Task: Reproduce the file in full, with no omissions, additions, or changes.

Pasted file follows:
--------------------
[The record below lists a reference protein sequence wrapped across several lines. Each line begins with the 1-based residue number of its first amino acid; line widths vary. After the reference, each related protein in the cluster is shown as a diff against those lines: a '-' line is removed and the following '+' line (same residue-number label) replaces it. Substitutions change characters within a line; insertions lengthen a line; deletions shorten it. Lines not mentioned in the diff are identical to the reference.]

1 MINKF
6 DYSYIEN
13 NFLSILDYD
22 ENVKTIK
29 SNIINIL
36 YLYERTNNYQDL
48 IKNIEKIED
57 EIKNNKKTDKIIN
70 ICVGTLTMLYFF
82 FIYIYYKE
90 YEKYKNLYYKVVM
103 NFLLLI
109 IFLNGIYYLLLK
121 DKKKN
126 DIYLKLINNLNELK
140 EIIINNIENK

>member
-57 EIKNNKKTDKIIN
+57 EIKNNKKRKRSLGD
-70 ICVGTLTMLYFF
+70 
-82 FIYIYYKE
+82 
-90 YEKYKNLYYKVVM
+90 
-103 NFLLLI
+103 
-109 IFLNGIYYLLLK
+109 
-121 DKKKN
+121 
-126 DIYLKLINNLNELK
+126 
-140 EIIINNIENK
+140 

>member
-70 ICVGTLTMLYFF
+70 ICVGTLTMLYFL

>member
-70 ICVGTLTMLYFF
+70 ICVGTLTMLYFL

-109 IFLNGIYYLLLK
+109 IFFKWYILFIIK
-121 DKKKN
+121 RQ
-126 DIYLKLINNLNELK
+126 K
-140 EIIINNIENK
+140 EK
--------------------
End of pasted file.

[The record below lists a reference protein sequence wrapped across several lines. Each line begins with the 1-based residue number of its first amino acid; line widths vary. After the reference, each related protein in the cluster is shown as a diff against those lines: a '-' line is removed and the following '+' line (same residue-number label) replaces it. Substitutions change characters within a line; insertions lengthen a line; deletions shorten it. Lines not mentioned in the diff are identical to the reference.]

1 MINKF
6 DYSYIEN
13 NFLSILDYD
22 ENVKTIK
29 SNIINIL
36 YLYERTNNYQDL
48 IKNIEKIED
57 EIKNNKKTDKIIN
70 ICVGTLTMLYFF
82 FIYIYYKE
90 YEKYKNLYYKVVM
103 NFLLLI
109 IFLNGIYYLLLK
121 DKKKN
126 DIYLKLINNLNELK
140 EIIINNIENK

>member
-57 EIKNNKKTDKIIN
+57 EIKNNKKRKRSLGD
-70 ICVGTLTMLYFF
+70 
-82 FIYIYYKE
+82 
-90 YEKYKNLYYKVVM
+90 
-103 NFLLLI
+103 
-109 IFLNGIYYLLLK
+109 
-121 DKKKN
+121 
-126 DIYLKLINNLNELK
+126 
-140 EIIINNIENK
+140 

>member
-70 ICVGTLTMLYFF
+70 ICVGTLTMLYFL

>member
-70 ICVGTLTMLYFF
+70 ICVGTLTMLYFL

-109 IFLNGIYYLLLK
+109 IFFKWYILFIIK
-121 DKKKN
+121 RQ
-126 DIYLKLINNLNELK
+126 K
-140 EIIINNIENK
+140 EK